There are five general learning styles that you can be sorted into: aural, visual, kinesthetic, verbal and logical. You can manipulate any environment by focusing on the key aspects of the learning style that fit best with your personality. There are tests that you can take to find out what learning style you are, but they aren’t necessary. I have personally benefitted from implementing a mix of all the learning styles into my studying routine and I found that it helps me comprehend the material from a variety of different directions I might not have thought of previously.
The second learning style is visual. Visual learning is very straightforward. It means that you learn best by seeing things physically through graphs, charts, videos or images. If you find yourself browsing YouTube to try and find a visual representation of a problem or love when the professor gives you infographics to better understand a topic, then you might benefit from implementing some visual helpers in your study routine.
First, you can find videos on topics that you enjoy or are trying to learn. Khan Academy has a lot of videos offering help for middle-school, high-school and college students, along with visual representations and charts to help explain what it is you are seeing. John and Hank Green’s CrashCourse series is also a great visual representation of many different topics, usually animated and quick to watch. Watch documentaries on what you are learning in class to cement the information. Ask your professor for recommendations to help you better engage with your subject. At a loss for what to do? Pretend that you are a YouTuber, make a script and record your own video. You can reference this later when you want to study.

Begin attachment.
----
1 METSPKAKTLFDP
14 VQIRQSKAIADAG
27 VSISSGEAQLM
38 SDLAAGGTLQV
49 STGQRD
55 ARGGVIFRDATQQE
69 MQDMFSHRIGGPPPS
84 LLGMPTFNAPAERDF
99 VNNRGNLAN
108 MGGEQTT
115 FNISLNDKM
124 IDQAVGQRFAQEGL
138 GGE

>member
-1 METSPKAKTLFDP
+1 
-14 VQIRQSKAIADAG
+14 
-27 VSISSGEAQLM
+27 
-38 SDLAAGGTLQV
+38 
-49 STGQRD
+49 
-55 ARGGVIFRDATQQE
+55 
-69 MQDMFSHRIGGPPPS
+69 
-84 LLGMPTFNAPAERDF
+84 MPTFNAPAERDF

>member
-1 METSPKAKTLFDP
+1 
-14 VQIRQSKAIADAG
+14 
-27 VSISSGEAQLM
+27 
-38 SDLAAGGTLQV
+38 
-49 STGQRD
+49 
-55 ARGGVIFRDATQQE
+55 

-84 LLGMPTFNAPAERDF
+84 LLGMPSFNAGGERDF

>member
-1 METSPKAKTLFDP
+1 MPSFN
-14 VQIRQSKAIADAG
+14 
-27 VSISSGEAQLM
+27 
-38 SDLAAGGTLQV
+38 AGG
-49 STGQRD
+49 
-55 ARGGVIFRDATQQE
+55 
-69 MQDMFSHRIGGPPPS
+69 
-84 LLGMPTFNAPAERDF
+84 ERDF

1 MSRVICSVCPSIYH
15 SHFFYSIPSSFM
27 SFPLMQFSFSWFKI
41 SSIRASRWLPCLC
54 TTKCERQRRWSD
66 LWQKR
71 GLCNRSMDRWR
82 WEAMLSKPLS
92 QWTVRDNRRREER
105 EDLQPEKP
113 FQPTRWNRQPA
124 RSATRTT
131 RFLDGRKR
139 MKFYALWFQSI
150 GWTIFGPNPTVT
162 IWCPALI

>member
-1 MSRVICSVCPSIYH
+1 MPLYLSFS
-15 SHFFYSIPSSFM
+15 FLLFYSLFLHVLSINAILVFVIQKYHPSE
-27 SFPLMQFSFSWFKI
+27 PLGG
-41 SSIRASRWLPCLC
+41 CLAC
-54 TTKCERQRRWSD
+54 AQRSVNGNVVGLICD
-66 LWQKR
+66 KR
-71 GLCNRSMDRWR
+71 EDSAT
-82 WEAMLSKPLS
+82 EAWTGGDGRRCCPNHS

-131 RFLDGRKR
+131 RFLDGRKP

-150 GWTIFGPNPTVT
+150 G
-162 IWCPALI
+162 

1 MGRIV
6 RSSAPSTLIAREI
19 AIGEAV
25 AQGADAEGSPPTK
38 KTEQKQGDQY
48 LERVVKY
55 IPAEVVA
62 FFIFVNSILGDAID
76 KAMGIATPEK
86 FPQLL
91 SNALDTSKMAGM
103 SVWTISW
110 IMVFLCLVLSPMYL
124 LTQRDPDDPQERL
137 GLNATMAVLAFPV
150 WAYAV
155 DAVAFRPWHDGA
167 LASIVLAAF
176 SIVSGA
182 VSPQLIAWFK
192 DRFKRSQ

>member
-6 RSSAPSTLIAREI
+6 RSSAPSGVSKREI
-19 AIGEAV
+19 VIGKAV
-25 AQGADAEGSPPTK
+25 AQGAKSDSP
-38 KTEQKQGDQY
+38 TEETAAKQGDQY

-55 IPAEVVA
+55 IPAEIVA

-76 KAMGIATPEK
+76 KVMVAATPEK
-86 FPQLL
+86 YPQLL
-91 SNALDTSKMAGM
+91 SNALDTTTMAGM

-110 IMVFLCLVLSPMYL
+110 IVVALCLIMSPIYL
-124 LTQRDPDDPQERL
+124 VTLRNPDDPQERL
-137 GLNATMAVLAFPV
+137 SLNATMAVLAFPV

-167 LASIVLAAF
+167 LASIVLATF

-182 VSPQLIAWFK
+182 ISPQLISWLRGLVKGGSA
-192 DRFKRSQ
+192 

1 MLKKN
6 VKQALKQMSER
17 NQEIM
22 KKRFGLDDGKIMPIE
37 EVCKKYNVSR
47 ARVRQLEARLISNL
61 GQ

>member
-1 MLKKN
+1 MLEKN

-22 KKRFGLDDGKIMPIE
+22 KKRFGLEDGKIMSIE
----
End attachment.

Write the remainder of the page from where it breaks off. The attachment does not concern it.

Second, make charts and visual representations so that you can visually weigh what you know. When you want to indicate a percentage, draw a percentage in your notes; if you have a lecture about human cells, create a chart showing all the different parts in colorful detail. It is worthwhile to rewrite your notes and make them aesthetically pretty by adding in symbols, ideas, colors and sticky notes. This not only organizes your notes for later and helps you engage with the text, but also makes going back and reviewing your notes visually pleasing enough to be interesting for your brain to review.
Finally, make your workspace bright and engaging both in and out of the class. This part is a little tricky; if you are easily distracted like I am, you want to create a balance between visually engaging and not visually demanding. Keep a to-do list displayed in front of you where you can quickly reference what you should be doing. Keep important documents out and in front of you on the desk so that you can see them and remind yourself to come back to them. Remember, since you learn better visually, it helps to associate learning with organization and order. It not only keeps your area uncluttered, but your mind, too.
Next time, it gets physical with kinesthetic learning.